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that the very sight of these remnants of former ages drives away much of doubt, and brings much of certainty to the mind. We do, in general, but half credit the annals of antiquity: we are, in a degree, sceptics, while professing to believe the records of Holy Writ; but these mummy cases reprove us, and seem to say to us, "See and believe." While our sight and senses are, beyond a doubt, convinced that these are the remains of ancient Egypt; our faith is confirmed in the recorded verities of Scripture. Yes, it is a truth, and we feel it as such, that "Joseph was brought down to Egypt; and Potiphar, an officer of Pharaoh, captain of the guard, an Egyptian, bought him of the hands of the Ishmaelites," Gen. xxxix. 1. It is a truth that Joseph sent for his father Jacob to dwell with him in the land of Egypt, and that, "when he saw the wagons which Joseph had sent to carry him, the spirit of Jacob revived." "It is enough," said he; "Joseph my son is yet alive: I will go and see him before I die," Gen. xlv. 27, 28. The miracles that God performed for his people, rise to our remembrance, and the plagues that were spread over the land,
When Moses stretch'd his wonder-working rod,
I have wandered from one piece of sculpture to another. Here the chisel of Phidias, and there that of Praxiteles, has been at work, giving an inestimable value to stone. The Elgin marbles; the relics of the Athenian temples; the statues of Theseus, Illyssus,and the Fates; the frieze of the Parthenon; the alto-relievo representations of the strifes of the Centaurs and the Lapithse; the Townley marbles, and the Egyptian collection of sculpture, have all been visited, and I could now sit me down opposite this huge hieroglyphical sarcophagus, and muse and moralize. The temples of olden time; the artists of genius and talent, whose works are before us, and those to whose fame they have vainly sought to give immortality — " where are they?" The mutilated marbles, and time-worn inscriptions of the most splendid works of art, seem to press on the reflective mind the lesson, "Gratefully enjoy the things of time, but forget not those of eternity."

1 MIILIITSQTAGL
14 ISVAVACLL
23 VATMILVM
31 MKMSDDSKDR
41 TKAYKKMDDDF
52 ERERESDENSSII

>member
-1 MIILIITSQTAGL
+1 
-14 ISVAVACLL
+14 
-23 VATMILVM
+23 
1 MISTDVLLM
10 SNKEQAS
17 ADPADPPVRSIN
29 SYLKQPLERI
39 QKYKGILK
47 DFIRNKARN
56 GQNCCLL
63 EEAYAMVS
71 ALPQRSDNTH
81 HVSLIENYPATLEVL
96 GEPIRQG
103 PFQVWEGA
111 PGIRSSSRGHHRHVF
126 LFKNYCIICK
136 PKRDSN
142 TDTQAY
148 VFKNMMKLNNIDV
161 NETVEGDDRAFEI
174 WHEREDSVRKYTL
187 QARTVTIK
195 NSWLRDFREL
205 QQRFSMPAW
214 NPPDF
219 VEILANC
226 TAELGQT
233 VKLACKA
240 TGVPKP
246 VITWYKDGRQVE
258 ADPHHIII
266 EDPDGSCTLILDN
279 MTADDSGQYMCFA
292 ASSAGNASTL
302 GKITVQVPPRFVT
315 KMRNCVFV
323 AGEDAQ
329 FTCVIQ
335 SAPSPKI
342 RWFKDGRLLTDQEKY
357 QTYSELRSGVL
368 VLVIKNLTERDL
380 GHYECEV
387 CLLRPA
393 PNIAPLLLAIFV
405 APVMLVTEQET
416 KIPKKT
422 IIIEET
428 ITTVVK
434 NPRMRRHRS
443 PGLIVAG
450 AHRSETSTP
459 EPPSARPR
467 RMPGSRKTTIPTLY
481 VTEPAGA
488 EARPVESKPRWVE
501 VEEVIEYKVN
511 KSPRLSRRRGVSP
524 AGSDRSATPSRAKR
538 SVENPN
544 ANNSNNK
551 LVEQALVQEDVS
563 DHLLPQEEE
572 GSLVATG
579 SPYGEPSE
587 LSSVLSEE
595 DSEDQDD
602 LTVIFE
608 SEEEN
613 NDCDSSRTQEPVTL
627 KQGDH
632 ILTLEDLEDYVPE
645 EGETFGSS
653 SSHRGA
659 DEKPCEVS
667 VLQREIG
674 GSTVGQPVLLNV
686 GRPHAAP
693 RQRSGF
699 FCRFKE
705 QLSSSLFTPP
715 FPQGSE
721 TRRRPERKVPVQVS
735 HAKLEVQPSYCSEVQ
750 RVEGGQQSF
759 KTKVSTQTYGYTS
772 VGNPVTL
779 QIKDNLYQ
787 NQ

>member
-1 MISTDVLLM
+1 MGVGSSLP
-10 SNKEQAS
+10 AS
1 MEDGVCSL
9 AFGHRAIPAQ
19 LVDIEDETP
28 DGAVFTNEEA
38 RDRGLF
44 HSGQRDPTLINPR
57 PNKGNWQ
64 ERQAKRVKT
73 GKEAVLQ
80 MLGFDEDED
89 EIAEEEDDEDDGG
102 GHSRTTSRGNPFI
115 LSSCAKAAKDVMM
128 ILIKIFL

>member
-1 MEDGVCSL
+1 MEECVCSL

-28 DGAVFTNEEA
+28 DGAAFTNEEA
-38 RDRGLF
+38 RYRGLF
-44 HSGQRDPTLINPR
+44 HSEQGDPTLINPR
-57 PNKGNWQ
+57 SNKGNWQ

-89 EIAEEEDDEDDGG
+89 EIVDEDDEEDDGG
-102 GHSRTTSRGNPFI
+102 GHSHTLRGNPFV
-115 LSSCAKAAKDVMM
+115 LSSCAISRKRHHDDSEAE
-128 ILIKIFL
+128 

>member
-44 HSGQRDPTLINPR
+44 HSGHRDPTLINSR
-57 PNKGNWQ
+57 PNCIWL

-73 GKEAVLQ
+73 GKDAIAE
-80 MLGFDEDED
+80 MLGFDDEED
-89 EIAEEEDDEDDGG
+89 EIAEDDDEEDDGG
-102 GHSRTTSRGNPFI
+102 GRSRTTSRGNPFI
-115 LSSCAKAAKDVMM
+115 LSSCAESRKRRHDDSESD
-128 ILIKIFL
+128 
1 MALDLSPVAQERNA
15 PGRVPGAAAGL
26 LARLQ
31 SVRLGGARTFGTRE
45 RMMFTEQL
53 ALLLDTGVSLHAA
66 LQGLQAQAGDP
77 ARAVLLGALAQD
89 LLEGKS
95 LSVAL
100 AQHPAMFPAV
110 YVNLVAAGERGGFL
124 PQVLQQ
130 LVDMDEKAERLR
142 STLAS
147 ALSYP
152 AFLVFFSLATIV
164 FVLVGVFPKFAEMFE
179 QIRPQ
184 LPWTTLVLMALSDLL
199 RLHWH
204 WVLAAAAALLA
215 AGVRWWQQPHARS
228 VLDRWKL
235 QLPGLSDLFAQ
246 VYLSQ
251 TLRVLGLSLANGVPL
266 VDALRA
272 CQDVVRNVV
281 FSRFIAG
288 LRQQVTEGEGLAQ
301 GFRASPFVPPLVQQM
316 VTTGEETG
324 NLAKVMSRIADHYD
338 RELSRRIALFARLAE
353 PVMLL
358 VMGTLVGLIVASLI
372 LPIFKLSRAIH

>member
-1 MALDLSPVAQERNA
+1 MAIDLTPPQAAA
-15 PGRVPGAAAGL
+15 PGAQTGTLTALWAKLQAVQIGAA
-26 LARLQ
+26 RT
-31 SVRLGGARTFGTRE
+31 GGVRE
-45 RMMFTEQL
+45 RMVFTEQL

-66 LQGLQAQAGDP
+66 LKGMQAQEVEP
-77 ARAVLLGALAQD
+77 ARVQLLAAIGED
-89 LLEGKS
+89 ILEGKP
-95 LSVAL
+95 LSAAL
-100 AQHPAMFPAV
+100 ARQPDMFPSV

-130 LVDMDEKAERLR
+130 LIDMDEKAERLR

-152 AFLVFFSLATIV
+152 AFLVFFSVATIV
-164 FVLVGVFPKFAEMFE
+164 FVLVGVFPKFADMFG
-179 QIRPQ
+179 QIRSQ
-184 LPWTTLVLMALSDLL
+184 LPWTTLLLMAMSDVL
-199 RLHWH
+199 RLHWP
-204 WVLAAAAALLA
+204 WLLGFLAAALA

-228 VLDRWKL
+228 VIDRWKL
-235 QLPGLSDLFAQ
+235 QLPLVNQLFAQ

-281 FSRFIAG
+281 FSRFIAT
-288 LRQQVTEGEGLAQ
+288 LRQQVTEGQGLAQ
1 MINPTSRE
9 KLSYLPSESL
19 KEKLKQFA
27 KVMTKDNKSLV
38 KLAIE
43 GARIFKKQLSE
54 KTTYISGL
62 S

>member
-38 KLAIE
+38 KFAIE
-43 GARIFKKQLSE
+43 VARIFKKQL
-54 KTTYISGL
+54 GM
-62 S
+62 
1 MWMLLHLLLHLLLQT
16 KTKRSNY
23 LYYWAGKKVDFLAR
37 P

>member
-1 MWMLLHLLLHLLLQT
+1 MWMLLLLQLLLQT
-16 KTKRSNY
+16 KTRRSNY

The print room is a treat absolutely inexhaustible. Historical subjects, landscapes, seascapes, architectural designs, portraits, animals, birds, fishes, insects, trees, shells, fossils, fruit, flowers, and ornaments, by the most eminent artists, are kept in the nicest order. The library is, perhaps, after all, still more generally valuable than any other part of the Museum, containing, as it does, almost every book from which pleasure and information can be derived.
Latterly, a new front has been erected, and great additions have been made to the British Museum, rendering it still more attractive and useful.
There is the College, and there are the grey-headed old soldiers, in their red coats and cocked hats! I must go nearer, and exchange a word or two with these veterans.
To say that this is a handsome building, is not saying much; for we may rest assured that every edifice designed and built by sir Christopher Wren has much to recommend it. I am now drawing near the aged soldiers, some sitting in rows, some standing in groups, and others walking about by themselves.
After all, there is a sobriety about this brick and freestone edifice which pleases me; for I question if the magnificence of a more imposing building would harmonize so well with the purpose to which the college is applied, and with the plain habits of its inmates. Not for a moment, much as I am opposed to war, with its multiplied sins and sorrows—not for a moment would I abridge of any real comfort or convenience those who have fought the battles of my country. Would that I could make them more happy than they are, and see the warriors of by-gone days the partakers of a peace that "passeth all understanding;" but a plain building seems to me more suitable to them, as a dwelling-place, than a structure of magnificence and splendour. I never see a Greenwich pensioner by that splendid palace of a building, Greenwich Hospital, without thinking that custom alone has reconciled us to so strange a contrast. How would Old Humphrey, with his homely habits, appear, and how would he feel, sitting down to the banquet at Buckingham Palace, or the castle at Windsor, with a silver service before him, and a set of crimson-liveried serving men at his back 1
But think not that I am ignorant of the general bearing of these things. It is not only thought necessary that disabled soldiers and sailors should be provided for, but that the attention paid to them should be visible to the public eye; that they have pensions granted them, and live in palaces. I blame not this policy, and only say, Would that we were all as wise for another world as we are for this!
Sir Stephen Fox, the grandfather of the statesman, who projected Chelsea College, died in his ninetieth year. A good old age truly; but if after threescore years and ten our strength is labour and sorrow, it will be far better to prepare to quit the world at a much earlier period, than to desire so lengthy a pilgrimage.